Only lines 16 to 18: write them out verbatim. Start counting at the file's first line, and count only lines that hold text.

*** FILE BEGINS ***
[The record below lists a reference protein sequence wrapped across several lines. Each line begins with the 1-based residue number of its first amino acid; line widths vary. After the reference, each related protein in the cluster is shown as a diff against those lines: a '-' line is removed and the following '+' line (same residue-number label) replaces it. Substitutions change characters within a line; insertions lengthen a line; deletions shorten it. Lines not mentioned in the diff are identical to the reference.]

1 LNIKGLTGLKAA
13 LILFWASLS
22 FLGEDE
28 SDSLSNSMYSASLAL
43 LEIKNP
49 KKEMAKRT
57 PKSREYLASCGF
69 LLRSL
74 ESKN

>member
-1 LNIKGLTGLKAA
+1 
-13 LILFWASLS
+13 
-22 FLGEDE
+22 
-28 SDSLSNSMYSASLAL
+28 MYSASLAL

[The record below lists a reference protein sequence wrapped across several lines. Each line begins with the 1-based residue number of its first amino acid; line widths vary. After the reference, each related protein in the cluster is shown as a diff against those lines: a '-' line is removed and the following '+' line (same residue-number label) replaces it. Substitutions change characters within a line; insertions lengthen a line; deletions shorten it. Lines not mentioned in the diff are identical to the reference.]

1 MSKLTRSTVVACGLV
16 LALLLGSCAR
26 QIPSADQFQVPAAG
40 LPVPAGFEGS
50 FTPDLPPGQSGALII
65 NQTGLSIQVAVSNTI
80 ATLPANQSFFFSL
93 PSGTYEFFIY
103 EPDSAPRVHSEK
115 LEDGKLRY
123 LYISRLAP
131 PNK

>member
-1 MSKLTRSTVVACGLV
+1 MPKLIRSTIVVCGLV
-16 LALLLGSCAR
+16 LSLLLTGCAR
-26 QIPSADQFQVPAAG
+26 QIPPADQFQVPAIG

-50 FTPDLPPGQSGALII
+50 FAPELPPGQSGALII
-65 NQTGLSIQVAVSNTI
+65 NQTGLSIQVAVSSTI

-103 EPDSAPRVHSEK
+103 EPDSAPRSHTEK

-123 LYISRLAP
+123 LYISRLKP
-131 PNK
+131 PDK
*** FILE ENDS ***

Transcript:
-22 FLGEDE
+22 
-28 SDSLSNSMYSASLAL